The family of ROBINSON was of considerable antiquity in the counties of Yorkshire and Westmorland.
WILLIAM ROBINSON, a merchant of London, purchased the estate of Rokeby in 1610 from Sir Thomas Rokeby, whose progenitors had resided there since the Conquest.
Mr Robinson paid a composition fine for declining the honour of knighthood at the coronation of CHARLES I.
He married Mary, daughter of Thomas Hall, of Thornton, Yorkshire, by whom he had, with other issue,
THOMAS, father of WILLIAM ROBINSON.Mr Robinson died in 1643, and was succeeded by his grandson,
WILLIAM ROBINSON, of Rokeby, who wedded Mary, eldest daughter and co-heir of Francis Layton, of Rawdon, West Yorkshire, and was succeeded by his only son,
THOMAS ROBINSON, who espoused Grace, daughter of Sir Henry Stapylton Bt, of Myton-on-Swale, North Yorkshire.
He died in 1719, and was succeeded by his only son,
WILLIAM ROBINSON, who married Anne, daughter and heir of Robert Walters, of Cundall, Yorkshire, by whom he left at his decease, in 1719,
THOMAS, cr a baronet in 1730;The fourth son,
William, 2nd Baronet;
RICHARD, 1st BARON ROKEBY;
THE MOST REV AND RT HON SIR RICHARD ROBINSON, 3RD BARONET (1708-94), Lord Archbishop of Armagh, Primate of All Ireland, and prelate of the Most Illustrious Order of St Patrick, was elevated to the peerage, in 1777, as BARON ROKEBY, of Armagh, with remainder to Matthew Robinson, the reversionary heir to the baronetcy.
Sir Richard, in 1764, was, on the death of Dr Stone, elevated to the archbishopric of Armagh, and primacy of all Ireland.
This high station he held for thirty years, during which he adorned the See by his munificence, and gained the affection and respect of the nation in a manner which was universally acknowledged, and which will hand down his name to posterity with honour.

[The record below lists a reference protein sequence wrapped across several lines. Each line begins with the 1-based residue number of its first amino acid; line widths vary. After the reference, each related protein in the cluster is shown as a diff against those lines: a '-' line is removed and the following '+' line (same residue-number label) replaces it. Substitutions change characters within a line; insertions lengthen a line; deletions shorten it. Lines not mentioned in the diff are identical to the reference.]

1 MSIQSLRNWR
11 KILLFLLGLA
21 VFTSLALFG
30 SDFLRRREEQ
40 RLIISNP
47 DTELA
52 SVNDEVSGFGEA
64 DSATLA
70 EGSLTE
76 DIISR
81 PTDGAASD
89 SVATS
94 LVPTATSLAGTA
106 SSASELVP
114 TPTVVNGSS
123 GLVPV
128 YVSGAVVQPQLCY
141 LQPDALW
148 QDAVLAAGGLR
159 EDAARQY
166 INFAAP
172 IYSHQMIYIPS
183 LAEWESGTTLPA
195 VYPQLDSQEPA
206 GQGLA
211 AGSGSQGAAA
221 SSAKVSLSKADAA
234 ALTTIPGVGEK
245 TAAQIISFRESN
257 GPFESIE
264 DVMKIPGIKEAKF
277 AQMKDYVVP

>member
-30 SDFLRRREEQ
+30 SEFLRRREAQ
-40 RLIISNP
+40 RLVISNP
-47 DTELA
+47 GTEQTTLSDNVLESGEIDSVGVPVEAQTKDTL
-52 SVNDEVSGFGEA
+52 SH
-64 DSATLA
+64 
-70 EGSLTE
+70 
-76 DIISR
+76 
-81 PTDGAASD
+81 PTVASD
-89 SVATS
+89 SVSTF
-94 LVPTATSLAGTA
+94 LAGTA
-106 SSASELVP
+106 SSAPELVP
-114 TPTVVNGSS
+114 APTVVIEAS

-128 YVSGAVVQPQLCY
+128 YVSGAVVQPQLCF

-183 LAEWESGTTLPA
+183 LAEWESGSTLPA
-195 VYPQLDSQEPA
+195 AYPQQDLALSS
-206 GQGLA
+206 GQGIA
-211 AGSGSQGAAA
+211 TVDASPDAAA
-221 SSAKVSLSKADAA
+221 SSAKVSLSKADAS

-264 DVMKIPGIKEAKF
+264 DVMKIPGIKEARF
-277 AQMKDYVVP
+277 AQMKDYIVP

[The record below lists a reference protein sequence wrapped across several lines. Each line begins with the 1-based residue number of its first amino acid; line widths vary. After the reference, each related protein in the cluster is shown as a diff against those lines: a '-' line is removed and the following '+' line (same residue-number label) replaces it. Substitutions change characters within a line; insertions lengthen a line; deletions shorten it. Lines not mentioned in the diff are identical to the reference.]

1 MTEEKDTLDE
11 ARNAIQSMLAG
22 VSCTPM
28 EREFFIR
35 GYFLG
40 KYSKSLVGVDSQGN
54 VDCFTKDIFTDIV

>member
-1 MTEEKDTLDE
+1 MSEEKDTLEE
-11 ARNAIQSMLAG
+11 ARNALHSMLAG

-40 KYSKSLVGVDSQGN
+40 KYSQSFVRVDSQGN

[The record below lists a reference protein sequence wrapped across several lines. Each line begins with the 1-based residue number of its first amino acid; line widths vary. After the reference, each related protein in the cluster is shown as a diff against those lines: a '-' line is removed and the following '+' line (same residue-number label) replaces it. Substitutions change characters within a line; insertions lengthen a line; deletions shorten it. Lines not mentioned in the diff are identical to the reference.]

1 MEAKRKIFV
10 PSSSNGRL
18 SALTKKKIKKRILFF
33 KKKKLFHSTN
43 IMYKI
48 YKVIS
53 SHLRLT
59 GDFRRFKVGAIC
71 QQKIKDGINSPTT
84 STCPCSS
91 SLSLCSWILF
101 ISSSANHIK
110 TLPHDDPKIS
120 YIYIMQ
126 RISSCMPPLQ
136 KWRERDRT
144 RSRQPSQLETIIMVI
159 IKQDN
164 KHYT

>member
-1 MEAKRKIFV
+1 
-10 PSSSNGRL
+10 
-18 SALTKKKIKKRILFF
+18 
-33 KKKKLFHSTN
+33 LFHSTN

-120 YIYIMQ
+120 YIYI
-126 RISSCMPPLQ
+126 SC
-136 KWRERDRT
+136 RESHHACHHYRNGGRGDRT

In his latter years, in a green old age, His Grace passed much of his time in England; dividing it principally between Bath and London, where his hospitable table was always open to the higher classes of the country whose church was under his rule, while his charities and public works commanded the esteem and gratitude of all.
His Grace was a privy counsellor as well as being a peer, hence the prefix Right Honourable and post-nominal letters PC.
In 1780 he gifted land for the erection of a new prison and in 1778 he founded the Public Library.
In 1790, he founded the Armagh Observatory as part of his plan for a university in Armagh.
Robinson also built the archiepiscopal palace (above) at Armagh, now Council offices.
The Primate's Chapel, above, stands adjacent to the Palace.
His Grace's cousin,
MATTHEW ROBINSON, 2nd Baron (1713-1800), of Edgeley, died unmarried,
- Matthew Robinson, 2nd Baron (1713–1800);
- Morris Robinson, 3rd Baron(1757–1829);
- Matthew Montagu, 4th Baron (1762–1831);
- Edward Montagu, 5th Baron (1787–1847);
- Henry Montagu, 6th Baron (1798–1883).
The Barony expired on the death of the 6th Baron Rokeby in 1883.
First published in August, 2010. Rokeby arms courtesy of European Heraldry.